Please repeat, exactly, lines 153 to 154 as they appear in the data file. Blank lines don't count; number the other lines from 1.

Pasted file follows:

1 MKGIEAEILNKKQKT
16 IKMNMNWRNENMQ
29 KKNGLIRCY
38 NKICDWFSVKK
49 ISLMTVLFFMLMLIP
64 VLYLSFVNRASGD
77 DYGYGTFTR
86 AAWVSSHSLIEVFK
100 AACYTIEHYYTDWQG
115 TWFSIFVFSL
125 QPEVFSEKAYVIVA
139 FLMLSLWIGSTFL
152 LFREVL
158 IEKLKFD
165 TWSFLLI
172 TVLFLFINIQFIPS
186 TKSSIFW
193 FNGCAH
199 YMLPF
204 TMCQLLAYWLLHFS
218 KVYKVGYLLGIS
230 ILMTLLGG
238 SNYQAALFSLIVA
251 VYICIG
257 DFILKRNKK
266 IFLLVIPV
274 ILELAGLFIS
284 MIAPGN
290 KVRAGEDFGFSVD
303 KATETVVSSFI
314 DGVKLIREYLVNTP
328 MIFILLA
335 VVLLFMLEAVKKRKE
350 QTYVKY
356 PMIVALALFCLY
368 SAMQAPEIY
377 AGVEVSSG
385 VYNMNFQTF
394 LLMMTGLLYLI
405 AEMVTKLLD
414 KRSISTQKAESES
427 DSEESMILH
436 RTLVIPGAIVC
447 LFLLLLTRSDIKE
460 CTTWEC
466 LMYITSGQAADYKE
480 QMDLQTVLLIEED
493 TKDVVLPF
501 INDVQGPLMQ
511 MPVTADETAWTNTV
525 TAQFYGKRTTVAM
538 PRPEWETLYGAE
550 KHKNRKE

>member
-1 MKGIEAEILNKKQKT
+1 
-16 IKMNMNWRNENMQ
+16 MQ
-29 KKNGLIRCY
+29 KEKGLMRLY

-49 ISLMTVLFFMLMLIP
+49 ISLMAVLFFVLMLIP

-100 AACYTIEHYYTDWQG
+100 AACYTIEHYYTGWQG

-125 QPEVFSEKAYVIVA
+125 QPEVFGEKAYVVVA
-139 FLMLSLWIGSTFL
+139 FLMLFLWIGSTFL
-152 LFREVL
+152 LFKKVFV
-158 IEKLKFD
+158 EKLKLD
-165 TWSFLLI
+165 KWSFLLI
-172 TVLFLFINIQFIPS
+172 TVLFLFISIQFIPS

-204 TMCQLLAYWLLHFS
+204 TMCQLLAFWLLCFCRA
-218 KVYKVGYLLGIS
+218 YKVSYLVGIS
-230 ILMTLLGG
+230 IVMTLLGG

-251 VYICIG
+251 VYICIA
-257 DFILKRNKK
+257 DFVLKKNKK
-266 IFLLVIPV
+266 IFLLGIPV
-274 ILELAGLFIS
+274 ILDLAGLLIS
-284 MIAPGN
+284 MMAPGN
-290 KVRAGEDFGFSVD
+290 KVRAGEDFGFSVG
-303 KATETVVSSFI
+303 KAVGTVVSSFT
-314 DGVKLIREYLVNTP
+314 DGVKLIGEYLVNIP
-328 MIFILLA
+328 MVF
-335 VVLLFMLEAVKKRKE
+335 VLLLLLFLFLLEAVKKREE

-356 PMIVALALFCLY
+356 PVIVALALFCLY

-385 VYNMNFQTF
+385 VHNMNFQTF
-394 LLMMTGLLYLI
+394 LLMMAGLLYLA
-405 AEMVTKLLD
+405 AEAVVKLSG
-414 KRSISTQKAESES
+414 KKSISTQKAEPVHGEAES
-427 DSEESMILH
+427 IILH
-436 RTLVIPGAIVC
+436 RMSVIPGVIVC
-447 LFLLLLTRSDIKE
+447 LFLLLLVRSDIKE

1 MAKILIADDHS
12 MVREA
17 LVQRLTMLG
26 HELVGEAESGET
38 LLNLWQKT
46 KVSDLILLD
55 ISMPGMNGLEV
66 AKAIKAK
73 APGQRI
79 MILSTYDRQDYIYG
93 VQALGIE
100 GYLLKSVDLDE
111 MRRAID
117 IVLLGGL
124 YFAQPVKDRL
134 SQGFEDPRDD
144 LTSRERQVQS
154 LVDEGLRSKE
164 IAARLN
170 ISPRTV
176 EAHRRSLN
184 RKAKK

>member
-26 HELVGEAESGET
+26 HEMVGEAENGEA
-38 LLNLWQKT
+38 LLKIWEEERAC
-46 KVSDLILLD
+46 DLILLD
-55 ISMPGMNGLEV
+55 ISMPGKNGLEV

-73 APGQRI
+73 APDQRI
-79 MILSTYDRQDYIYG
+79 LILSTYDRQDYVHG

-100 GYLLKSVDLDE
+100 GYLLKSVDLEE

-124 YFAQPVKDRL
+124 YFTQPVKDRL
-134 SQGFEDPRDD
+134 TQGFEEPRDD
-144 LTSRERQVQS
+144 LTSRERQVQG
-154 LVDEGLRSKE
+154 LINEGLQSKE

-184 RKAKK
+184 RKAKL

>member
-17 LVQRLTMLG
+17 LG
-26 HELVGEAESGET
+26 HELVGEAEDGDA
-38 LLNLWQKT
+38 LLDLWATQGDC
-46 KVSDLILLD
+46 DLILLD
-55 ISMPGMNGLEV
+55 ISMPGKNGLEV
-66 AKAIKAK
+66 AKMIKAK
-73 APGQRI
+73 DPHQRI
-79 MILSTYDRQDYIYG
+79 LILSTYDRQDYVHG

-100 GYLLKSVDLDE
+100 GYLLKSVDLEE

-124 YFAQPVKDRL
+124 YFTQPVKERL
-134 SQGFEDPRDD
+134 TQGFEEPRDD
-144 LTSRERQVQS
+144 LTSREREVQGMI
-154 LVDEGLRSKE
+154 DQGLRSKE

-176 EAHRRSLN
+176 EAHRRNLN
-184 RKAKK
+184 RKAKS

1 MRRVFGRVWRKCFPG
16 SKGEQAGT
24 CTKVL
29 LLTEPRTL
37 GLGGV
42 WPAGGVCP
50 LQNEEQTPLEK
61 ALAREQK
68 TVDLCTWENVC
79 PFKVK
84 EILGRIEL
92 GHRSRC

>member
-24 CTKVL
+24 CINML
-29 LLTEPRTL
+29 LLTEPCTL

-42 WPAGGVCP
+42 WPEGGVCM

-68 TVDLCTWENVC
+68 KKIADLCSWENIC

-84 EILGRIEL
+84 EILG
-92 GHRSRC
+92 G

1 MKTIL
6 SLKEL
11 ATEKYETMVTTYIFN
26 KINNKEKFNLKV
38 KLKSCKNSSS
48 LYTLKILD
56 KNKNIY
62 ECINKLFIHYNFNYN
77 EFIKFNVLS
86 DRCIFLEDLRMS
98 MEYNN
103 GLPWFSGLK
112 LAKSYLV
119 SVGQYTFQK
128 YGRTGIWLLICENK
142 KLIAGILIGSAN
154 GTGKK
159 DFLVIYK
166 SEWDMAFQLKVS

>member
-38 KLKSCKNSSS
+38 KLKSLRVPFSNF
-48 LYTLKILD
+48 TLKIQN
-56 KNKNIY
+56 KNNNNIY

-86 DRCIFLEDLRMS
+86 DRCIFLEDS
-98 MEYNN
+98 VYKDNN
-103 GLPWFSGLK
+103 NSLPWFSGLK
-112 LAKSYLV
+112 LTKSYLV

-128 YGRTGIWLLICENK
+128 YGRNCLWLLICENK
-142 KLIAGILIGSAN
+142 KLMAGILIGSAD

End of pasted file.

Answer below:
+79 LILSTYDRQDYVHG

-100 GYLLKSVDLDE